Healthy & Unhealthy Self-Esteem
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Healthy & Unhealthy Self-Esteem

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Learning To Spot Healthy and Unhealthy Self-Esteem


It is critical for parents to be able to spot healthy and unhealthy self-esteem right away. As having kids develop a healthy self-esteem early in life and maintaining it throughout their childhoods will give them a much better chance of establishing the mindset that is necessary to make dealing with life’s challenges easier.  This is why parents have to spot any “warning signs” of unhealthy self-esteem right away and address them.

 

Children with low self-esteem will often not want to try new things.  They will see these things as challenges that cannot be overcome. Often due to the fact that they think they have to do these tasks perfectly and that any sort of imperfection makes them feel unworthy of praise or less than adequate as compared to other children.

 

They will often experience frustration if they cannot do a task as well as they think they should, and they will often wait for someone to take over so that a “mistake” is not made.  This is not a good habit for them to get into because their parents or caregivers will not always be there for them. They have to learn to handle challenging situations by themselves without any assistance or guidance.

 

In addition, kids with low self-esteem will often speak negatively about themselves.  They may call themselves “stupid” or “ignorant,” and they may not see the point in learning anything new because they feel that it really doesn’t matter if they do or not anyway.  This can lead to a bad habit of not caring about learning critical skills that will be needed to handle life’s challenges as they get older.

 

Children with low self-esteem will often see temporary setbacks as setbacks that are final and that cannot be overcome.  They think that such situations cannot be resolved and that, once the situation presents a seemingly impossible difficulty, the situation is hopeless.  This can lead to these kids giving up, exactly the skill set that parents and caregivers do not want them to acquire, as this will not aid them later on in life.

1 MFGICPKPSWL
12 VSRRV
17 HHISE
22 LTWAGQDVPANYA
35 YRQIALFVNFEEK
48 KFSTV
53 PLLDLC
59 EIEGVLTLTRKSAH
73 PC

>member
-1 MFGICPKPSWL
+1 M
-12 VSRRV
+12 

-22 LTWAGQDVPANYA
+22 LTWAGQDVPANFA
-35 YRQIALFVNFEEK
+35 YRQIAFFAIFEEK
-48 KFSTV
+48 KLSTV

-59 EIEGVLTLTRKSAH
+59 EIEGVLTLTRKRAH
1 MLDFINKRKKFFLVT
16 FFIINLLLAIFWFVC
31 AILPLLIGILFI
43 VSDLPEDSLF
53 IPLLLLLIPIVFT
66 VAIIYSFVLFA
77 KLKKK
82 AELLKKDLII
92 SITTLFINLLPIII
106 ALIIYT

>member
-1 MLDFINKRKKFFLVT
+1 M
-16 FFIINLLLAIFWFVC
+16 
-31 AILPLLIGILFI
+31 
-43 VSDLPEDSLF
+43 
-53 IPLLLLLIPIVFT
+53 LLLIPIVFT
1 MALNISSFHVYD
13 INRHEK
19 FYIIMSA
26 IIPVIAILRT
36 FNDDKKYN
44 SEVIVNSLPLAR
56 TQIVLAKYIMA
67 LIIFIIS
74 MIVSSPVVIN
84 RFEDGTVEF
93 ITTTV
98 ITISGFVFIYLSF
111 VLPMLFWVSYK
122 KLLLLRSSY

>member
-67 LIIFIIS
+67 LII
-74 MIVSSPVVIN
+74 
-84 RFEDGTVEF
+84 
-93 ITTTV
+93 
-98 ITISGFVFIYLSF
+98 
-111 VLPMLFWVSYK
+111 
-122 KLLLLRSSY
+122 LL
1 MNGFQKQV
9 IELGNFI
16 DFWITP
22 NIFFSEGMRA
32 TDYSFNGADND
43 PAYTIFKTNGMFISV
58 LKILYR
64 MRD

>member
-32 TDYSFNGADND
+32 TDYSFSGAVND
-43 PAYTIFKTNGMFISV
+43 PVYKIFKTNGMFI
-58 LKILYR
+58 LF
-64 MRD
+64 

Conversely, you can tell that children are on the right path when it comes to self-esteem when they enjoy conversing with others, both children their own age and even adults.  They are usually comfortable in social settings and enjoy both group and solo activities.  This is beneficial because there will be times in life when they will be expected to do things on their own, while at other times, they will be expected to perform as part of a team for a mutual goal (such as a work project or a team sport, etc.).

 

Kids with healthy self-esteem will usually not denigrate themselves when facing a difficulty, but will try to figure it out on their own.  If they cannot do so, then they will ask for help to learn the proper solution to such a challenge.

 

As you can see, there are several factors you can see in your children to determine if they are developing a healthy self-esteem or not.  Those children with healthy self-esteems will not criticize themselves with harsh names and attempt to find solutions on their own; if they cannot, they will ask for help.

 

Similarly, children with low self-esteem will call themselves names for not being able to figure out something and will see the situation as hopeless when an unexpected difficulty arises.  Additionally, children with low self-esteem will often withdraw from social situations, not finding themselves comfortable dealing with other people.

 

By recognizing these “warning signs” right away, parents and/or caregivers can help their children with low self-esteem address these weaknesses so that they develop the social skills and adaptive skills necessary to deal with life’s challenges and social functions in a proper manner that will lead to a more satisfying and fulfilling life as adults.

 

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